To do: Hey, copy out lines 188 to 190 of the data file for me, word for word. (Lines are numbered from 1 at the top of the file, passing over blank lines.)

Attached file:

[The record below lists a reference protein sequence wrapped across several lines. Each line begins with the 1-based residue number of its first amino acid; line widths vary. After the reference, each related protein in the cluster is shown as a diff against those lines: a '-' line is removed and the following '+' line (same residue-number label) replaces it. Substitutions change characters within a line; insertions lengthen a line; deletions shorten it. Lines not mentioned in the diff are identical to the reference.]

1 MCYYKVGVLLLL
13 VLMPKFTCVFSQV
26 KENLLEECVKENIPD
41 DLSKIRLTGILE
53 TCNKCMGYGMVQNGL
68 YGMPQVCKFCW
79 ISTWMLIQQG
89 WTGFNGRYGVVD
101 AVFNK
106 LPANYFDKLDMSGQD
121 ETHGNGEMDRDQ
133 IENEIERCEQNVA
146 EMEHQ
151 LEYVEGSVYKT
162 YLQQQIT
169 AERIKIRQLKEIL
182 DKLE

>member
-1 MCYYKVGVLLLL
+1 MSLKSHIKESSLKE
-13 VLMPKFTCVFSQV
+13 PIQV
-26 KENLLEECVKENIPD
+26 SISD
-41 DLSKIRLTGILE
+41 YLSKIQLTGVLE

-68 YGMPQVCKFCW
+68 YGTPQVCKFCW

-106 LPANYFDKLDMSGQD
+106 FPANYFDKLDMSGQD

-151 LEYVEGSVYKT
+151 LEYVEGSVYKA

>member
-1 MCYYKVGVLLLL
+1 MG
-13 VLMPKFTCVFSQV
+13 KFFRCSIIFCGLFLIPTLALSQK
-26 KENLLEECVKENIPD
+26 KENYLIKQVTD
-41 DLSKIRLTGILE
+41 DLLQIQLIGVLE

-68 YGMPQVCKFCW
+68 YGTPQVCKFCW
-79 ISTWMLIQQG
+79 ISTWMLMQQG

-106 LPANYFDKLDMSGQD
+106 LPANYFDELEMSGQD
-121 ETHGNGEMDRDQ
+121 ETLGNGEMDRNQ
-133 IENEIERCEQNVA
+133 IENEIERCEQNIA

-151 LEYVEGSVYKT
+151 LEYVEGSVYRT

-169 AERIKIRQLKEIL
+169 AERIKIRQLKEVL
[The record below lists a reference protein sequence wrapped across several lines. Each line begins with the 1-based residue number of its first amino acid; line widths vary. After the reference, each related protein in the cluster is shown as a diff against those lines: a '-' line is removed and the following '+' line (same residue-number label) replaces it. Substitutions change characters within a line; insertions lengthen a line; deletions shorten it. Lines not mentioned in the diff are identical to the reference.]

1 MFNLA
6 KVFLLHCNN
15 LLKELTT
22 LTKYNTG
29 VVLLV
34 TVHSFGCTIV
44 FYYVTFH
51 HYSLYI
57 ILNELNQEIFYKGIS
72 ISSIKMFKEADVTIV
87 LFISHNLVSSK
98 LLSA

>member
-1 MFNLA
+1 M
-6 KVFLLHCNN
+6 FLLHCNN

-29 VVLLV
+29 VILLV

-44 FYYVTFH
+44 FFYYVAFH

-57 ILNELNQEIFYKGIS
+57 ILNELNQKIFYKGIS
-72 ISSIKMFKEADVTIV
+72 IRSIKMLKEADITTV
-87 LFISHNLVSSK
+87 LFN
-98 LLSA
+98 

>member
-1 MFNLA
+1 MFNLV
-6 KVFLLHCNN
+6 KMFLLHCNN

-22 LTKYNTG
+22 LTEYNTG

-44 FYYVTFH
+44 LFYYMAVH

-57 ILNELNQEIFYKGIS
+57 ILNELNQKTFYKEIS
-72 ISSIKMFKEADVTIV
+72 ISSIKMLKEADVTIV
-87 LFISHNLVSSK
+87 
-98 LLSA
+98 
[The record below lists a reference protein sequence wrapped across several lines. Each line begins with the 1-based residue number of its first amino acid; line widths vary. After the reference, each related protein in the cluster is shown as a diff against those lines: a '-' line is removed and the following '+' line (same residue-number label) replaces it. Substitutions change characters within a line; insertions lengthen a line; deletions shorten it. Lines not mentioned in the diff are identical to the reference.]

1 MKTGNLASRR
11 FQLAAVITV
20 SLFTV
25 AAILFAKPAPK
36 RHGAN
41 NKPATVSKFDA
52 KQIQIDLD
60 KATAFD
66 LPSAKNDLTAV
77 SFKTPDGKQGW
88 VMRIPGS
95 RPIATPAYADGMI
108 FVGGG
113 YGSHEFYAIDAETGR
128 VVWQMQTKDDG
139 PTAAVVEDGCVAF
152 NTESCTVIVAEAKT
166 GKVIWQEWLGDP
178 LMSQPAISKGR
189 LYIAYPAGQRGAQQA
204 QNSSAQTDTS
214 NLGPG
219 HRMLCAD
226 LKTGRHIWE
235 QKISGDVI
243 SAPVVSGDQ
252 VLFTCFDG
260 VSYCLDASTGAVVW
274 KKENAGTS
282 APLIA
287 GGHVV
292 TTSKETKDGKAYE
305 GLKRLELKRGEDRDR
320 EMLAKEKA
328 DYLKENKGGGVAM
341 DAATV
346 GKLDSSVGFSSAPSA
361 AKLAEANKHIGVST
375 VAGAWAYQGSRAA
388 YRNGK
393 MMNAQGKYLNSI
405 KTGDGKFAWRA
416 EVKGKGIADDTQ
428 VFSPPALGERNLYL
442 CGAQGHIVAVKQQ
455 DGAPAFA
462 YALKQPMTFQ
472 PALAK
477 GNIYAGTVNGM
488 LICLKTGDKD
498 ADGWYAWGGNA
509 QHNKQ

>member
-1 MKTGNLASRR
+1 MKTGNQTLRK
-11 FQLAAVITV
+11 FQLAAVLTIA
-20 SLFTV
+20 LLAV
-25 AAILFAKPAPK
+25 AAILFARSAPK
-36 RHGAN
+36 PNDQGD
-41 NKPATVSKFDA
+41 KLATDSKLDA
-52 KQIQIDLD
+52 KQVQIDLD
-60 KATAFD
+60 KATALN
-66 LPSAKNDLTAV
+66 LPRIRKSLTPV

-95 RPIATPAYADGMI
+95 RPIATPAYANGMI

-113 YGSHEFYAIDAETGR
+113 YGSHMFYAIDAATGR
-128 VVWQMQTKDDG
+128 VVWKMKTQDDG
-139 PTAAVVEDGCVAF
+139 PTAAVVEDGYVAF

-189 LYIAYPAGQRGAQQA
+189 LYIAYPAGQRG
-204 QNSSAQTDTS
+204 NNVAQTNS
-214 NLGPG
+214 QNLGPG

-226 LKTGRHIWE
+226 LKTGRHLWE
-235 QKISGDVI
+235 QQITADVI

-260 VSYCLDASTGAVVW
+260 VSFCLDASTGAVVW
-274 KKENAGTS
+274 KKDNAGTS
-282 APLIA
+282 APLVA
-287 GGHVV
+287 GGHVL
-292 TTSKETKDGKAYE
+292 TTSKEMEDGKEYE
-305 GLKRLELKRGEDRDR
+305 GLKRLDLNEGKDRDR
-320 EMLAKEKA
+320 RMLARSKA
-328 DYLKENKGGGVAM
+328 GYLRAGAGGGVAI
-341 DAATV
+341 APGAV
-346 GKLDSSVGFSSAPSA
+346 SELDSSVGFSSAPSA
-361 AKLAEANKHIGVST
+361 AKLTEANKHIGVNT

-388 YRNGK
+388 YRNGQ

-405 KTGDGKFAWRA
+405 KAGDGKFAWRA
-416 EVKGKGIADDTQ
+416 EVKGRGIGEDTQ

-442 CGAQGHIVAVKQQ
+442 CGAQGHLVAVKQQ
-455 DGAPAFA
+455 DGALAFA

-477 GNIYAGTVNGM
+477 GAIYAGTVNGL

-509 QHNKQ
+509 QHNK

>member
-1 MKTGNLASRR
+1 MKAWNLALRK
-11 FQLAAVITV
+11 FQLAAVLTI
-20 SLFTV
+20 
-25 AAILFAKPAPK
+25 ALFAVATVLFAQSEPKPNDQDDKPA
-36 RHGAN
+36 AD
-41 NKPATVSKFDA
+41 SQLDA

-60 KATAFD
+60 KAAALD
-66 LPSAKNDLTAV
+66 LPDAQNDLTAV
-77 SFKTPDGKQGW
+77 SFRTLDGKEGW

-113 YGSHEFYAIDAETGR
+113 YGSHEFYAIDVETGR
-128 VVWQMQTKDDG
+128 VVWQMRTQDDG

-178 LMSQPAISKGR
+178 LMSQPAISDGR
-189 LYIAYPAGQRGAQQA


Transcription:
-214 NLGPG
+214 QNLGPG

-226 LKTGRHIWE